Texas industrial injury lawyers discuss Hurricane Harvey’s damage to Gulf Coast refining and chemical operations in Texas and Louisiana.
Refinery Shutdowns Cause Nearly 25 Percent Drop In Production
In the wake of Hurricane Harvey, 23 percent of U.S. refining capacity has been temporarily lost. That amounts to 4.2 million barrels of oil per day.
Even under optimal conditions, it will take weeks for refineries to return to full operation.
Gas Prices Surge
As of August 30, 2017, gasoline prices have surged six percent as Hurricane Harvey has forced one quarter of U.S. refining capacity offline. Prices are now at a two-year high.
Motiva Port Arthur Refinery Shut Down
The largest refinery in the United States is the Motiva refinery in Port Arthur, Texas. Hurricane Harvey forced a complete shutdown of the facility.
The refinery began ramping down production in the days leading up to the hurricane. As of Tuesday, August 29, 2017, the refinery was operating at only 40 percent capacity.
The entire refinery was later shut down as Hurricane Harvey made its second landfall near the Texas-Louisiana border on Wednesday.
Port Arthur’s mayor, Derrick Freeman, told followers on Facebook that “Our whole city is underwater right now but we are coming! If you called, we are coming. Please get to higher ground if you can . . .”
Exxon’s Baytown Refinery Damaged
The ExxonMobil refinery near Baytown, Texas was damaged by Hurricane Harvey, and Exxon warned that chemicals might be released into the air as a result.
Exxon declined to give full details regarding the extent of the damage, but acknowledged that a roof at the Baytown facility “partially sank” as a result of the storm.
At Least 10 Refineries Shut Down Because of Harvey
By late Sunday, August 27, 2017, refineries owned by Exxon, Citgo, Petrobras, Flint Hills, Magellan, Buckeye, Shell, Phillips 66 and Valero Energy had all closed.
The list of refineries and other Gulf Coast oil and gas facilities affected by Hurricane Harvey includes:
2. Citgo’s Lake Charles, Louisiana Refinery
3. ExxonMobil’s Baytown, Texas Refinery and Chemical Plant
4. ExxonMobil’s Beaumont, Texas Refinery, Chemicals Plant, and Lube Plant
5. Flint Hills (Koch Industries)’s Corpus Christi, Texas East and West Refineries
6. Flint Hills (Koch Industries)’s Port Arthur, Texas Aromatics Plant
7. LyondellBassell’s Houston, Texas Refinery, which is suffering from “logical constraints” in the Houston Ship Channel
8. Motiva’s Port Arthur, Texas Refinery
9. Petrobras Refinery In Pasadena, Texas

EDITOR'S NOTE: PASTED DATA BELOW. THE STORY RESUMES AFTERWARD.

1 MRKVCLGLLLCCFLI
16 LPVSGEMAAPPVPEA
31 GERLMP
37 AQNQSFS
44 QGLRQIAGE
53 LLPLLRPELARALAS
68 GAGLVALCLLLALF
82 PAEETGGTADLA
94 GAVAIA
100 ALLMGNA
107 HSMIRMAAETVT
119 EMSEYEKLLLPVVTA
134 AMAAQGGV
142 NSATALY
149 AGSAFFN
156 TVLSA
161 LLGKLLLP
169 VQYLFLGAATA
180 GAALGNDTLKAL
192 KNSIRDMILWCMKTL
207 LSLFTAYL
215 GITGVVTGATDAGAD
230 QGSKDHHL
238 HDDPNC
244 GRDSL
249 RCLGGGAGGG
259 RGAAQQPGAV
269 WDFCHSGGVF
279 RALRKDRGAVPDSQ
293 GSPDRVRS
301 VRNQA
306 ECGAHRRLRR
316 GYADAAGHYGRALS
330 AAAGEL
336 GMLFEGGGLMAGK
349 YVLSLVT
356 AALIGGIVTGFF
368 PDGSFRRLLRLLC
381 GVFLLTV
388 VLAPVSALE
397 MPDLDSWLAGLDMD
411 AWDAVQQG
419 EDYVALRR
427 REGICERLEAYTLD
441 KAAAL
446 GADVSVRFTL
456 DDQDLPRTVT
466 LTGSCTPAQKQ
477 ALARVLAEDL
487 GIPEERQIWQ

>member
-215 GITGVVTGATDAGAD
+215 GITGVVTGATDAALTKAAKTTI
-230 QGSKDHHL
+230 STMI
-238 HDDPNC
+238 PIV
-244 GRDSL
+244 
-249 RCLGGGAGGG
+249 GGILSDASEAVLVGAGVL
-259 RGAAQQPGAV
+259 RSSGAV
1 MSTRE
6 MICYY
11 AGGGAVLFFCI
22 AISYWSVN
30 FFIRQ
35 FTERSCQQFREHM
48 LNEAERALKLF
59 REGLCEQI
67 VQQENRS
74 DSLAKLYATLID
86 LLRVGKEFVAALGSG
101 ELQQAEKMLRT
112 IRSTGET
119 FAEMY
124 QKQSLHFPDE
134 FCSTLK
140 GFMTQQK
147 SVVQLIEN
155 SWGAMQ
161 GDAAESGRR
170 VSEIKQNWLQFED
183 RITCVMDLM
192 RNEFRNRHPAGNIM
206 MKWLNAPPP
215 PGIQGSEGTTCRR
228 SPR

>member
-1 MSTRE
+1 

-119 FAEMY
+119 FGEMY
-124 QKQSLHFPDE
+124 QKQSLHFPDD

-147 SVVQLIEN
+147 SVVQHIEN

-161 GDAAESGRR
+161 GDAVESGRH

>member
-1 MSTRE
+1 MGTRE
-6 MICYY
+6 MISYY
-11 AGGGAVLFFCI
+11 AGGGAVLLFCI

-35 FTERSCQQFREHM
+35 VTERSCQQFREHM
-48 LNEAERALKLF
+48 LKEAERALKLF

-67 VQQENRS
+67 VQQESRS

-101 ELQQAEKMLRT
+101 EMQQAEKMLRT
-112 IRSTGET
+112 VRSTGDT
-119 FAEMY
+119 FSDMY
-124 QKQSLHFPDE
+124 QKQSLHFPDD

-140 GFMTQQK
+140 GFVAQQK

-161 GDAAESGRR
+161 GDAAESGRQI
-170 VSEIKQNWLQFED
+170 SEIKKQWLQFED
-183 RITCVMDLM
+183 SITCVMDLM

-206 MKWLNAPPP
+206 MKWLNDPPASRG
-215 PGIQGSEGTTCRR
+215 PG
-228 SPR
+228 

10. Phillips 66 Refinery in Sweeny, Texas
11. Phillips 66 Freeport, Texas Terminal
12. Phillips 66’s Lake Charles, Louisiana Refinery
13. Marathon Petroleum’s Galveston Bay, Texas Refinery
14. Marathon’s Texas City Refinery
15. Royal Dutch Shell’s Deer Park, Texas Manufacturing Site
16. Valero’s Corpus Christi (Bill Greehey), Texas Refineries
17. Valero’s Texas City Refinery
18. Valero’s Three Rivers, Texas Refinery
Personnel issues are predicted to impede restart efforts, as thousands of workers and contractors have likely lost their homes, or are unable to return to work because of the storm.
As just one example, the Shell refinery alone has more than 3,000 employees and contractors who perform its important and oftentimes dangerous work.
Port of Corpus Christi Shut Down
The Port of Christi was indefinitely shut down while a 450 foot drillship brook free of its mooring during Harvey, and breached the Port’s entrance to the Gulf of Mexico. The drill ship, DPDS1, is owned by Paragon Offshore.
The drillship sunk a tugboat.
The Port cannot be re-opened until the Army Corps of Engineers approves its condition. The port moves $100 million worth of goods every day.
Jones Act Implications of Hurricane Harvey
Houston is the beginning of the “Colonial Pipeline” which moves gasoline, heating oil, and jet fuel from southern refineries north throughout the U.S.
With refining capacity down, Jones Act tankers may be utilized to transport petroleum products around the United States.
Dangers Of Refinery Restarts
When refining facilities and chemical plants are restarted, oftentimes important safety procedures and precautions are overlooked or ignored.
In the past, plant restart errors have caused dangerous explosions, electrocutions, fires, dropped objects, and environmental releases.
Plant and refinery workers frequently suffer burns, head injuries, neck and back injuries, and other physical harm as a result.
Deaths Caused By Hurricane Harvey
Hurricane Harvey has killed at least 17 people and injured countless others.
As one example, an employee at the Omni Hotel in Houston was apparently killed while helping to evacuate guests and workers.
It has been reported that the hotel has a history of flooding, and it is not known whether the company evacuated in a timely manner.
Refinery Injury Lawyers In Texas
If you or a loved one is hurt during a refinery restart or other industrial accident, please contact our work injury lawyers for a free consultation to preserve your legal rights.
We can be reached 24/7 at our toll free number, 1-800-489-2216, or through the contact form on our website.